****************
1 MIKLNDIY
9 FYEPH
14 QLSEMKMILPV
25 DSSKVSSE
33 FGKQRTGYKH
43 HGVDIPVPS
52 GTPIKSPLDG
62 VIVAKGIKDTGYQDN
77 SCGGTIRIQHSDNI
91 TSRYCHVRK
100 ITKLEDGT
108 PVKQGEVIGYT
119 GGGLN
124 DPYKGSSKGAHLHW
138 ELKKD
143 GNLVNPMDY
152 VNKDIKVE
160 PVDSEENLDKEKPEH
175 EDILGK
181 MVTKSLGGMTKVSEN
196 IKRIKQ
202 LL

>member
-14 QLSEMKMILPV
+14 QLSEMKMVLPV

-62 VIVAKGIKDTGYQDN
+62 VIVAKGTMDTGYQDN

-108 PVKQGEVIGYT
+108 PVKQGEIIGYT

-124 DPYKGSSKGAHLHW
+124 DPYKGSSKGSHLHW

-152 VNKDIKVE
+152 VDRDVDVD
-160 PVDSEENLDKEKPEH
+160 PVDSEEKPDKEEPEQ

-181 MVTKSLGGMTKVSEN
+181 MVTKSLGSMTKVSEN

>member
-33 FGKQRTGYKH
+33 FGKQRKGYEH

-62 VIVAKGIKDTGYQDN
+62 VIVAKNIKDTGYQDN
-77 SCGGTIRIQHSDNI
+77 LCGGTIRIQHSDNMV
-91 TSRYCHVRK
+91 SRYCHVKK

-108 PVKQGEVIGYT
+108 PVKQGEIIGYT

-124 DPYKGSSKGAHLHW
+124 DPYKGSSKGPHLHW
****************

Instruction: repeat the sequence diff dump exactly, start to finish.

1 MIKLNDIY
9 FYEPH
14 QLSEMKMILPV
25 DSSKVSSE
33 FGKQRTGYKH
43 HGVDIPVPS
52 GTPIKSPLDG
62 VIVAKGIKDTGYQDN
77 SCGGTIRIQHSDNI
91 TSRYCHVRK
100 ITKLEDGT
108 PVKQGEVIGYT
119 GGGLN
124 DPYKGSSKGAHLHW
138 ELKKD
143 GNLVNPMDY
152 VNKDIKVE
160 PVDSEENLDKEKPEH
175 EDILGK
181 MVTKSLGGMTKVSEN
196 IKRIKQ
202 LL

>member
-14 QLSEMKMILPV
+14 QLSEMKMVLPV

-62 VIVAKGIKDTGYQDN
+62 VIVAKGTMDTGYQDN

-108 PVKQGEVIGYT
+108 PVKQGEIIGYT

-124 DPYKGSSKGAHLHW
+124 DPYKGSSKGSHLHW

-152 VNKDIKVE
+152 VDRDVDVD
-160 PVDSEENLDKEKPEH
+160 PVDSEEKPDKEEPEQ

-181 MVTKSLGGMTKVSEN
+181 MVTKSLGSMTKVSEN

>member
-33 FGKQRTGYKH
+33 FGKQRKGYEH

-62 VIVAKGIKDTGYQDN
+62 VIVAKNIKDTGYQDN
-77 SCGGTIRIQHSDNI
+77 LCGGTIRIQHSDNMV
-91 TSRYCHVRK
+91 SRYCHVKK

-108 PVKQGEVIGYT
+108 PVKQGEIIGYT

-124 DPYKGSSKGAHLHW
+124 DPYKGSSKGPHLHW